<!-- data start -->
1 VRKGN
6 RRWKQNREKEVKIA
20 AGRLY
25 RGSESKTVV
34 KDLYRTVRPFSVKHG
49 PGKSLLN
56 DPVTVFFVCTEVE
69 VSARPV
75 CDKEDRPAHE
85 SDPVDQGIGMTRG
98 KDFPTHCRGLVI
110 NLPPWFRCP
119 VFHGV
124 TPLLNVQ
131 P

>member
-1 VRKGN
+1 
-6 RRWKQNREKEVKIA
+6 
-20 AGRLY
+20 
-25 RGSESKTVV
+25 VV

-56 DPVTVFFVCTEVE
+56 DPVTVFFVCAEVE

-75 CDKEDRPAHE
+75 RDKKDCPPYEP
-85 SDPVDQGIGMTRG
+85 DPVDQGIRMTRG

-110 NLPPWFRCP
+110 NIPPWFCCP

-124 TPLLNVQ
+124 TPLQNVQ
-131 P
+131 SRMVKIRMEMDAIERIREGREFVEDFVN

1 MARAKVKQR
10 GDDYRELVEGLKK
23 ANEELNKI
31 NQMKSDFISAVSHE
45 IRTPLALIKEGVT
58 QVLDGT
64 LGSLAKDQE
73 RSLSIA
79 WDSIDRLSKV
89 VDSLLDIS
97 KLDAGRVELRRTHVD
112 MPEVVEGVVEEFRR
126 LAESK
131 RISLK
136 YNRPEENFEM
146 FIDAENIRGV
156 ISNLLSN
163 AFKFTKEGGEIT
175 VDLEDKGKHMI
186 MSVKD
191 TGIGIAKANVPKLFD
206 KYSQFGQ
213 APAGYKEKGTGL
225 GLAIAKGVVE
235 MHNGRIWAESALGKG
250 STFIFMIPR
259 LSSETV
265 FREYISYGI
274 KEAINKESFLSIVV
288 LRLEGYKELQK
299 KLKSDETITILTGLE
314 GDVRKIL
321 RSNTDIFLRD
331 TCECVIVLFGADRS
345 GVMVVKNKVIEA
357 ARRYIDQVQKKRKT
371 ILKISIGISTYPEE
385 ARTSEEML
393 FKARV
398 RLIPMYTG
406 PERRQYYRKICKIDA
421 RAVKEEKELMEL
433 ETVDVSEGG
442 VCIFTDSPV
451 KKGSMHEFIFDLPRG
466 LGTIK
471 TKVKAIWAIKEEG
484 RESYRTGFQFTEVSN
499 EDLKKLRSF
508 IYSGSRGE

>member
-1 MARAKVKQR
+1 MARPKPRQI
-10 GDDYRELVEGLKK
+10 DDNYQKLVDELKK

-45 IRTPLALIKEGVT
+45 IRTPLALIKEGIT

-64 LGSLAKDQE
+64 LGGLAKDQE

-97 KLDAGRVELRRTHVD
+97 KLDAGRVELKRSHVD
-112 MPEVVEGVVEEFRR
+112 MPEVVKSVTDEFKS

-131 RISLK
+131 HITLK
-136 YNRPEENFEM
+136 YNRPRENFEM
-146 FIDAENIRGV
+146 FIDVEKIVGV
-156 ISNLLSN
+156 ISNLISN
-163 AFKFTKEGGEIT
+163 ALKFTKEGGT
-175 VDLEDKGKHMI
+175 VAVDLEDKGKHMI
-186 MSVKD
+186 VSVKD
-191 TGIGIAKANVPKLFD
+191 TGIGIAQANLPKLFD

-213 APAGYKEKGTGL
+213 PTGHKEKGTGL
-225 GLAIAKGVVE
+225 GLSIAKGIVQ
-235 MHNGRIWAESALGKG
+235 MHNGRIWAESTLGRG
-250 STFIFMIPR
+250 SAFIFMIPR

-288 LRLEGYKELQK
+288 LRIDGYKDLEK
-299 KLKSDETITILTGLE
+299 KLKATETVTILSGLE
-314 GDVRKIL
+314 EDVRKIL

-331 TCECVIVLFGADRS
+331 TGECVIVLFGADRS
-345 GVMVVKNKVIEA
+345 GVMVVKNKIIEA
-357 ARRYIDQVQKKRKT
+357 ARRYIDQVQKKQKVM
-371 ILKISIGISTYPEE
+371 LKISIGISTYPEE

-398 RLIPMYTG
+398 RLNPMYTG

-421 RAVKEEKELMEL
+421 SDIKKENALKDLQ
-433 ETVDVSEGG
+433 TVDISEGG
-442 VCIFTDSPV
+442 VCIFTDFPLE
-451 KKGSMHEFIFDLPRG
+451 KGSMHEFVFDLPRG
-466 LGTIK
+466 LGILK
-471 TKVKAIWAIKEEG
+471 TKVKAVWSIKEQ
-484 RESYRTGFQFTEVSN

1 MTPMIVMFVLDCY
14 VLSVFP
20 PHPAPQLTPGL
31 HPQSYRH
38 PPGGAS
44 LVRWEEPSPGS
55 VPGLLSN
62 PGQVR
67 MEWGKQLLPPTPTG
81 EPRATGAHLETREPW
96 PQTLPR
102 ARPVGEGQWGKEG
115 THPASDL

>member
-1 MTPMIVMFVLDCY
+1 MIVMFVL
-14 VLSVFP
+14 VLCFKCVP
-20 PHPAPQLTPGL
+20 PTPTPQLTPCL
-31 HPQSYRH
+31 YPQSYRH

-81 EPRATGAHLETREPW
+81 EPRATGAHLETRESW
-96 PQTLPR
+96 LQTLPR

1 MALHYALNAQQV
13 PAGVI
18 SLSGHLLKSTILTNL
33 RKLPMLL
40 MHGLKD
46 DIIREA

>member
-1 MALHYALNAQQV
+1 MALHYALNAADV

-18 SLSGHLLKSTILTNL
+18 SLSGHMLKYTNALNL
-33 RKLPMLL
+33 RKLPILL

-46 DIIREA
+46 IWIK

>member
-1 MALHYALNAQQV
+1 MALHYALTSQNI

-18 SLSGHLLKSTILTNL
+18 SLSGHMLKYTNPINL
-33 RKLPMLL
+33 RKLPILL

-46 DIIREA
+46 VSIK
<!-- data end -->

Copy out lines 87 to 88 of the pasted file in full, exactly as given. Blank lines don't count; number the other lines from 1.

>member
-1 MARAKVKQR